I stopped at the Asian market today to pick up one of the giant bottles of rice vinegar that I like best and a fresh jar of pickled ginger, and discovered that since I was last in there (in August), the market has developed a really remarkable fresh pan-Asian produce section - pretty much anything you might want. I hadn't been in a really great mood before I got to the store, but after loading up my little basket with so many pretty fresh herbs and vegetables - green onion, freshly picked kaffir leaves, fragrant sticks of lemongrass, a large bunch of anise basil, beautiful little purple thai eggplants, carrots, a big red bell pepper, some baby bok choy - I was feeling better. Add in a tiny flat of six wee fresh quail eggs, and I was downright cheerful. Pad ka prow tomorrow for dinner! And quail eggs with my tea! And the remaining leaves and lemongrass will probably end up tucked into the linen drawers to lend a little of their fragrant warmth to the sheets and towels. All happy thoughts.
I recognized most of the leafy herbs and unusual vegetables from many hours mooning over Cambodian and Thai cookbooks, but there was one that I didn't recognize. It looked tentacular! In a pretty, proto-floral kind of way. So when I was at the checkout, I asked the Korean lady who runs the store what it was. She said to show it to her, so I dutifully ran back and grabbed some.
Oh, that! she said. Chinese people use that! And I'm standing there kind of blinking because it struck me as kind of a weird way to describe a vegetable, and it didn't get me much closer to getting what it tasted like. So I asked her if she'd ever tried it. She shook her head at me and laughed. A girl had just come up to the register and the lady said "Hey you! You Chinese? What does this taste like?" and the girl looked totally rocked back on her heels, face all like whoa lady space alien much? and she said "I'm Taiwanese." And we all stared at my packet of whatever herb it was. I said "Well, it looks kind of like chives." Then some kid came in and she's like hey you, Chinese guy! What does this taste like? And he looks at her like DUH and says I'm KOREAN. What would have been awesome would have been for some Sudanese guy to come in and say - oh, yeah, those are flowering chives, they taste a lot like garlic. Because seriously lady: people who are not Chinese may have actually tasted this thing, amirite? [Ed: flowering chive is, in fact, what it was. I found it online later.]
So evidently being totally unable to identify an Asian's nationality by looking at them is clearly not just a problem that my parents have. I'm still trying to get them to stop calling people "Oriental." But here is this middle aged Korean dame offending people left and right by calling them by wrong nationalities, and it was kind of endearingly spazzy.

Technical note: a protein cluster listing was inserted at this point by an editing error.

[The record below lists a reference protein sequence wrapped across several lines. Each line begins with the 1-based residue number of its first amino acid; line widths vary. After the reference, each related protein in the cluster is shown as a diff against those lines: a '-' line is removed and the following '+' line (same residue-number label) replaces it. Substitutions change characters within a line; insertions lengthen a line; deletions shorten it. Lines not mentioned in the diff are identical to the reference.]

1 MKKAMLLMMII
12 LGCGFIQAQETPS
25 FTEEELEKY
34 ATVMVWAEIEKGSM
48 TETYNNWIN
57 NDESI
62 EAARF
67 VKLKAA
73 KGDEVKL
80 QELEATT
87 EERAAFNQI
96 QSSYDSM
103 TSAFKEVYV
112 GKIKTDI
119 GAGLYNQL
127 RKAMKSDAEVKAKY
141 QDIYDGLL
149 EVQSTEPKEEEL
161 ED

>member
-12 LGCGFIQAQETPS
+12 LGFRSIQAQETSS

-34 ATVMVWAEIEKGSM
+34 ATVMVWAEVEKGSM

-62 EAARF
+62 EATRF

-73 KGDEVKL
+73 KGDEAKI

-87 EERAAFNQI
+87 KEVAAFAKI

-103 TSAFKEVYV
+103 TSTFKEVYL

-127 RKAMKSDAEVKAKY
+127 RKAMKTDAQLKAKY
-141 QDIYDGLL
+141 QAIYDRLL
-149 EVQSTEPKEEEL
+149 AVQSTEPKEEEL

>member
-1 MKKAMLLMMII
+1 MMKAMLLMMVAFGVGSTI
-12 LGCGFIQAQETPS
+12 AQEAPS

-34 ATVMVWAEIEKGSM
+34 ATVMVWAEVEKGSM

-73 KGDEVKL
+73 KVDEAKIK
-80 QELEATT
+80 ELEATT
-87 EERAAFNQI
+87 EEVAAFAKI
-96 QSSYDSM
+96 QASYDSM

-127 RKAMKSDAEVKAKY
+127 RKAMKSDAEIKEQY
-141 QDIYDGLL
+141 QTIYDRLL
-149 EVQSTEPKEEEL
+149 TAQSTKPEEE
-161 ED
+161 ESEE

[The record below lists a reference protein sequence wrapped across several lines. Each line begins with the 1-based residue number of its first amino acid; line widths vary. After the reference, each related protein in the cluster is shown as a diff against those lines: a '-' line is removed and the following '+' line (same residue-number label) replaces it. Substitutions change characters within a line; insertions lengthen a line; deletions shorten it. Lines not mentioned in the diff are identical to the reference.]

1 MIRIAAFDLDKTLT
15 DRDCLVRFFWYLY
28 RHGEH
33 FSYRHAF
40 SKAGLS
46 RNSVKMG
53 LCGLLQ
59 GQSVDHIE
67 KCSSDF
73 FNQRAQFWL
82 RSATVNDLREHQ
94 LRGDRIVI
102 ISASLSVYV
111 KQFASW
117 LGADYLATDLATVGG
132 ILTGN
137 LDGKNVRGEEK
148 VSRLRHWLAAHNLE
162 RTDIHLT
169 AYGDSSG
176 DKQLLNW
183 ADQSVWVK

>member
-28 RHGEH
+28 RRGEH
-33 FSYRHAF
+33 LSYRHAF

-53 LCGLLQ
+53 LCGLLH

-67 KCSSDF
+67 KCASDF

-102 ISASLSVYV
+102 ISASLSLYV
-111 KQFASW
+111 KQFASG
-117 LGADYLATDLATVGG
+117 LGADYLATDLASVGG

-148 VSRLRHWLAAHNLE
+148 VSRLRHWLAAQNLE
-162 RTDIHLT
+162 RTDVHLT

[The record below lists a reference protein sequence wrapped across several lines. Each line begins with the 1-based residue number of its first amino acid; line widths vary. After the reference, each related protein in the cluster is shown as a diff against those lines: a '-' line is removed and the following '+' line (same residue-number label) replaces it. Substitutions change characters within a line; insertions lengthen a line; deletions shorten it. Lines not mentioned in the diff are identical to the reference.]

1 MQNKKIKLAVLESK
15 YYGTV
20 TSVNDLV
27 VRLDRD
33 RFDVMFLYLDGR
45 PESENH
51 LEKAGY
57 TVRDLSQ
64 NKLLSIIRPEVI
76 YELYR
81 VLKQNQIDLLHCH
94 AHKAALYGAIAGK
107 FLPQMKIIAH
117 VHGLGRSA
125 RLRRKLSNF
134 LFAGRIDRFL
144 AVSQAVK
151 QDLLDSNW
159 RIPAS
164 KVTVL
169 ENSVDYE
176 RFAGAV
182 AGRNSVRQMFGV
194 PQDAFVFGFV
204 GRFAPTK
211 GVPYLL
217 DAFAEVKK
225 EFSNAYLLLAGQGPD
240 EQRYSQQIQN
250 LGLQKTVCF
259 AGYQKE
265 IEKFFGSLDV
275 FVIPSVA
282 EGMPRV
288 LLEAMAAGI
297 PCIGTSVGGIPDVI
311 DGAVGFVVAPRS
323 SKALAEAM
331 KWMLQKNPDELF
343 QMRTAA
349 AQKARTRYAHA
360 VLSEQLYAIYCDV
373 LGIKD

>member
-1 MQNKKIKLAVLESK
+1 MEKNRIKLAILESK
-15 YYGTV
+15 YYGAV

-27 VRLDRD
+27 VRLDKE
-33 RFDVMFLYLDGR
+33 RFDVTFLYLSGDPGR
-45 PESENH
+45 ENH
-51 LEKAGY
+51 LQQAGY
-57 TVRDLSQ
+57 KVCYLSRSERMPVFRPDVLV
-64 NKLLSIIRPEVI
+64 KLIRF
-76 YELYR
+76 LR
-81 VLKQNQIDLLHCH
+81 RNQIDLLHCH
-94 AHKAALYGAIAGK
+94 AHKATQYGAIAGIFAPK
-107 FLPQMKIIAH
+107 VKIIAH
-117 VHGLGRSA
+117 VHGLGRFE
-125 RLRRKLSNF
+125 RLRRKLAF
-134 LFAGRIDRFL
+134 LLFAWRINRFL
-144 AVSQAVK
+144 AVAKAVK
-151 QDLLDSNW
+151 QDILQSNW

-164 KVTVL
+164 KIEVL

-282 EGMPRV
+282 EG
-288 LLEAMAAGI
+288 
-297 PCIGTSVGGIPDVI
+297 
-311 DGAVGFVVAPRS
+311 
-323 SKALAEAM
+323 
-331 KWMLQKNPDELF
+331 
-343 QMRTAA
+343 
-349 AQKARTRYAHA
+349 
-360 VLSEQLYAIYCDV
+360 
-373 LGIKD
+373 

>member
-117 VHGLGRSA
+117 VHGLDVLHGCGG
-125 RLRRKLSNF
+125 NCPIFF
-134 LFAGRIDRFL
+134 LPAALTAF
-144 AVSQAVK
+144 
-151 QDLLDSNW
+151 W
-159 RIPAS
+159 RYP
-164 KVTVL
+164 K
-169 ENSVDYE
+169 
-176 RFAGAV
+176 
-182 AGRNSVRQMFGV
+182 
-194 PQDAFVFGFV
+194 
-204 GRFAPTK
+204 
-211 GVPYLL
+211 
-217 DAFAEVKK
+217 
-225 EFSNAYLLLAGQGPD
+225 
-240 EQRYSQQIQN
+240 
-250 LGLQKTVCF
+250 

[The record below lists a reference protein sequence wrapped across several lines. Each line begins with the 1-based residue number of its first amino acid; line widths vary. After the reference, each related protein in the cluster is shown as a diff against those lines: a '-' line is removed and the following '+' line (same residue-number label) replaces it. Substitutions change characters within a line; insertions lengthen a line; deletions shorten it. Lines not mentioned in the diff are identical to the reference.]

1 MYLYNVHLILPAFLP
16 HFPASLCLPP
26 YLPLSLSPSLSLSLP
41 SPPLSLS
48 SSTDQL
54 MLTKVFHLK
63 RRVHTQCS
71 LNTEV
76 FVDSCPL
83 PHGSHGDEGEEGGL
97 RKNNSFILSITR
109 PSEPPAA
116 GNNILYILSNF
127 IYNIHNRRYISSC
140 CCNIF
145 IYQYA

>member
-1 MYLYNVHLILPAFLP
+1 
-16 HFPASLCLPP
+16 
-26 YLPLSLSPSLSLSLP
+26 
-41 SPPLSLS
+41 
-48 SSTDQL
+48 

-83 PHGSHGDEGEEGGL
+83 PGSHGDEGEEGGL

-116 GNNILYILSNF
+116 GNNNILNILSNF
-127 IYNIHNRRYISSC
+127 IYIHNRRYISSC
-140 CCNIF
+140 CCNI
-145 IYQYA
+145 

My impulse purchase for the day was a big ol' bag of roasted sunflower seeds.
First, the label:
The ChaCha sunflower seeds, picking the selected large and plump full sunflower seeds from the natural inner Mongolian environmental-friendly farm, stuffed with traditional herbal flavor, after steaming and roasting, the crispy tasted seeds for sure bring you the happiness of delicious feeling. The ChaCha snacks delightful taste! Ingredients: sunflower seeds, salt, spice, and acesulfame potassium" (an artificial sweetner).
They also came in coconut flavor, but I went with spiced because I thought that might mean spicy. But it doesn't - as near as I can figure they are spiced mostly with the usual suspects: a little anise, a little fennel, a little cinnamon, a little pepper. The predominant flavor was coconut, though - kind of odd as I didn't buy the coconut flavored one, but my guess is that both seeds are perhaps roasted with a little coconut oil to get them very crisp - the shell is incredibly friable. That or acesulfame potassium tastes coconutty. No idea.
Other big differences: the sunflower seeds were very large, and very long compared to domestic varieties. Most of the seeds were well over half an inch long, but the actual meat of the seed wasn't hugely different from what you'd see in a regular bag of sunflower seeds from the Kwik-E-Mart - maybe a little larger. But they were crisp, and very flavorful, and incredibly fresh.
I'll probably stick with my roasted melon seeds (green tea flavor!) when I get the seed-munchies, but these are worth picking up if you come across them.
And to cap it all off, here's the most gothy, depressing, emo poem ever written about a sunflower:
Ah, Sun-flower, weary of time,
Who countest the steps of the Sun,
Seeking after that sweet golden clime
Where the traveller's journey is done:
Where the Youth pined away with desire,
And the pale Virgin shrouded in snow
Arise from the their graves, and aspire
Where my Sun-flower wishes to go.
~By WILLIAM BLAKE~